"Today's market structure is not sustainable. Companies should be price competitive but pricing to make a profit. What I find sad is that there was a great opportunity after the technology bubble burst to make the telecoms sector sustainable and profitable. But no alternative [telecoms] carrier has yet to produce a return on capital employed.

"This is a missed opportunity," he adds. "Instead of dealing with the operational issues - building services and selling them profitably to customers - what we have seen is another round of aggressive pricing to build revenue."

There is, of course, nothing wrong with companies selling services at below cost. But Allan says some of his rivals are engaged in "predatory pricing", which is in breach of competition laws. This is where a company uses its dominance to squeeze rivals through its charges. Allan has instructed his lawyers to build a dossier of evidence to present to the media and telecoms regulator, Ofcom, but he admits that obtaining proof is difficult.

Aggressive pricing, though, is a consequence of the fragmented UK telecoms market. To put it another way, there are too many small telecoms companies in Britain.

Allan predicts that a spate of telecoms mergers is "inevitable" and admits that Thus's future may not be as an independent company. "For the past few years people have talked about us being consolidated. Thus's strengths are its management team, its products, its services and its customers. So if we are involved in consolidation, this will not be because we are a weak, struggling business; we have a lot of positive attributes to bring to any enlarged entity."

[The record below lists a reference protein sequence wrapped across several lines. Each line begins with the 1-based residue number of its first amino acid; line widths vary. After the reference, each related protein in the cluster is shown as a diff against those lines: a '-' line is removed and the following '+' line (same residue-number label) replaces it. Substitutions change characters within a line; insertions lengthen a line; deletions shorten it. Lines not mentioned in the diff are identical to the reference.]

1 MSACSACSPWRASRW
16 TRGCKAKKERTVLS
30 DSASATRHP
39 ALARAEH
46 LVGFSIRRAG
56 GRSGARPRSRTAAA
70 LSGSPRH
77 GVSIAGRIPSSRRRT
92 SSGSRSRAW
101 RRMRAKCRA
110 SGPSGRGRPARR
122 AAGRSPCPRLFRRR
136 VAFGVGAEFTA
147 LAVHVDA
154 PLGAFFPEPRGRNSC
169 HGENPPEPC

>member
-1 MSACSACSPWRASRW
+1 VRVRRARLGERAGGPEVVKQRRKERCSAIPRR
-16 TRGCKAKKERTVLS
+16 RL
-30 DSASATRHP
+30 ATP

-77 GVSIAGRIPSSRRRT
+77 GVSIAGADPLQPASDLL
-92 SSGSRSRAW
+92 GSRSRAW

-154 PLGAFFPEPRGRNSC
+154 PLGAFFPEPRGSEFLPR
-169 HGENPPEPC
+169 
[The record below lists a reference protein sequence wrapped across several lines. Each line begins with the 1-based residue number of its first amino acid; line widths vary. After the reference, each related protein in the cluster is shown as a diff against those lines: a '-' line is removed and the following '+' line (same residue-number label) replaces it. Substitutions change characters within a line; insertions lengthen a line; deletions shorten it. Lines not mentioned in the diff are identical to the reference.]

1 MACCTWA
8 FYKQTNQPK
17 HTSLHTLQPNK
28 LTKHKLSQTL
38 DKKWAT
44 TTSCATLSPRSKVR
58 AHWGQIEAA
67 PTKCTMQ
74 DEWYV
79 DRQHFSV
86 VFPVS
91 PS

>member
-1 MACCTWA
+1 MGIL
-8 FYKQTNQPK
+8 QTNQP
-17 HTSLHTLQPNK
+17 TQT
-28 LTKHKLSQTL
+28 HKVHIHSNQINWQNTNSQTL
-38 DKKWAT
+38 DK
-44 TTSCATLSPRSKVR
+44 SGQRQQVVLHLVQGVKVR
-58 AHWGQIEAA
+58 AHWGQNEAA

Many analysts believe Thus should merge with Cable & Wireless's struggling UK business, to create a genuine rival to BT. "Clearly, there are operational-cost and capital-expenditure synergies to be gained from doing that," says Allan. But he warns that the City should not hold its breath for a deal with C&W: "The two companies are starting from different points. Thus has a business plan we have stuck to. We have weathered the storm, avoided the sins of the industry and have continued to focus on customers and service."

Richard Lapthorne, chairman of C&W, has his own preoccupations, he adds. "Richard has had to deal with a huge number of balance sheet issues. I am sure that at some point he will move from the financial engineering issues to the operational ones."

So when that happens, will Allan be willing to discuss a merger? "I am very open and approachable. I am always very happy to speak to people. I will do what is in the best interests of our shareholders," he says.

At the height of the boom in March 2000, Thus shares hit 844.5p. Today, they are worth 15.5p apiece and you'll be hard pressed to find anyone in the City who believes that shareholders who bought near the peak will ever see a return on their investment. While he can hardly be described as bullish, Allan refuses to rule this out. "If you didn't believe there was a possibility, no one would ever take a company public. All I can say is this: if circumstances favour you, and you take advantage of it, then anything is possible. My job is to make sure it is."